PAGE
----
Rarest nucleus reluctant to decay

Tantalum-180m’s half-life is more than a million times universe’s age

High Activity Disposal Experimental Site

LONG WAIT  Scientists searched for the decay of nature’s rarest type of atomic nucleus, tantalum-180m, at the High Activity Disposal Experimental Site, or HADES, laboratory (shown above) located 225 meters underground in Mol, Belgium. 

Guillaume Lutter

Nature’s rarest type of atomic nucleus is not giving up its secrets easily.

Scientists looking for the decay of an unusual form of the element tantalum, known as tantalum-180m, have come up empty-handed. Tantalum-180m’s hesitance to decay indicates that it has a half-life of at least 45 million billion years, Bjoern Lehnert and colleagues report online September 13 at arXiv.org. “The half-life is longer than a million times the age of the universe,” says Lehnert, a nuclear physicist at Carleton University in Ottawa. (Scientists estimate the universe’s age at 13.8 billion years.)

Making up less than two ten-thousandths of a percent of the mass of the Earth’s crust, the metal tantalum is uncommon. And tantalum-180m is even harder to find. Only 0.01 percent of tantalum is found in this state, making it the rarest known long-lived nuclide, or variety of atom.

Tantalum-180m is a bit of an oddball. It is what’s known as an isomer — its nucleus exists in an “excited,” or high-energy, configuration. Normally, an excited nucleus would quickly drop to a lower energy state, emitting a photon — a particle of light — in the process. But tantalum-180m is “metastable” (hence the “m” in its name), meaning that it gets stuck in its high-energy state.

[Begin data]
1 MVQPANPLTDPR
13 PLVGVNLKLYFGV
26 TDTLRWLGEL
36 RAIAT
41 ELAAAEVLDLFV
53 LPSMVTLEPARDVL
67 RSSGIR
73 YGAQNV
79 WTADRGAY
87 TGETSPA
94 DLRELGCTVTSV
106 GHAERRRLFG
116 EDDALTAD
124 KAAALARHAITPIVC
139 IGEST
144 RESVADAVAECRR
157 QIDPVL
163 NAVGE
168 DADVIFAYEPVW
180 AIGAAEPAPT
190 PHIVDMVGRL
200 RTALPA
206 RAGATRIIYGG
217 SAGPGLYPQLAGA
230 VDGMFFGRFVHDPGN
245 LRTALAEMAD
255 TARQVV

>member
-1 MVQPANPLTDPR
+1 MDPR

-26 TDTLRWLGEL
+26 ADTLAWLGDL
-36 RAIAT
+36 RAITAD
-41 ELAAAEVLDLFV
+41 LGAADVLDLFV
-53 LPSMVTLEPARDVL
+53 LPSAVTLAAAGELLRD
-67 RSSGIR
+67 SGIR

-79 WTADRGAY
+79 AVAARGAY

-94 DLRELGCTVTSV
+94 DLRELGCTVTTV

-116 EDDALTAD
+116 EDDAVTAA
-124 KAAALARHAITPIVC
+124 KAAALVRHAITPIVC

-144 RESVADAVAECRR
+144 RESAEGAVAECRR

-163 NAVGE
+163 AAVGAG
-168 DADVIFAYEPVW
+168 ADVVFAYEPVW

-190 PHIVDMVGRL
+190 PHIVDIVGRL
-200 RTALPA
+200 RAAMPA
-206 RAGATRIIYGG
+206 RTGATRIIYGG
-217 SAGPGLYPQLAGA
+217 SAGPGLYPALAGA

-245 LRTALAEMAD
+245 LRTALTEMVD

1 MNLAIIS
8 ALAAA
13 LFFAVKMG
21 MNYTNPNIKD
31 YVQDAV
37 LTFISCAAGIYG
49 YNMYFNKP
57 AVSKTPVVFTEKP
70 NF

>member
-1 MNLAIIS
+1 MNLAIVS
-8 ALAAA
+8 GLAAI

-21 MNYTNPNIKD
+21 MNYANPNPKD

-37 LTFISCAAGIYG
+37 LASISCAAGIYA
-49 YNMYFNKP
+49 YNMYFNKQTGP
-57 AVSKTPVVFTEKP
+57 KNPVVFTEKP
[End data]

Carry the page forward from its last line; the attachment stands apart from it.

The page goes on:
RARE ROCK Tantalum, shown above, is an uncommon metal found in Earth’s crust. It has 73 protons in its nucleus. Most tantalum is in the form tantalum-181, but 0.01 percent is in the unusual form of tantalum-180m, which has a nucleus that is excited into a high-energy state. images-of-elements.com (CC BY 3.0)
Tantalum-180m is thought to decay by emitting or capturing an electron, morphing into another element — either tungsten or hafnium — in the process. But this decay has never been observed. Other unusual nuclides, such as those that decay by emitting two electrons simultaneously, can have even longer half-lives than tantalum-180m. But tantalum-180m is unique — it is the longest-lived isomer found in nature.

“It’s a very interesting nucleus,” says nuclear physicist Eric Norman of the University of California, Berkeley, who was not involved with the study. Scientists don’t have a good understanding of such unusual decays, and a measurement of the half-life would help scientists pin down the details of the process and the nucleus’ structure.

Lehnert and colleagues observed a sample of tantalum with a detector designed to catch photons emitted in the decay process. After running the experiment for 176 days, and adding in data from previous incarnations of the experiment, the team saw no evidence of decay. The half-life couldn’t be shorter than 45 million billion years, the scientists determined, or they would have seen some hint of the process. “They did a state-of-the-art measurement,” says Norman. “It’s a very difficult thing to see.”

The presence of tantalum-180m in nature is itself a bit of a mystery, too. The element-forging processes that occur in stars and supernovas seem to bypass the nuclide. “People don’t really understand how it is created at all,” says Lehnert.

Tantalum-180m is interesting as a potential energy source, says Norman, although “it’s kind of a crazy idea.” If scientists could find a way to tap the energy stored in the excited nucleus by causing it to decay, it might be useful for applications like nuclear lasers, he says.

Physics writer Emily Conover has a Ph.D. in physics from the University of Chicago. She is a two-time winner of the D.C. Science Writers’ Association Newsbrief award.

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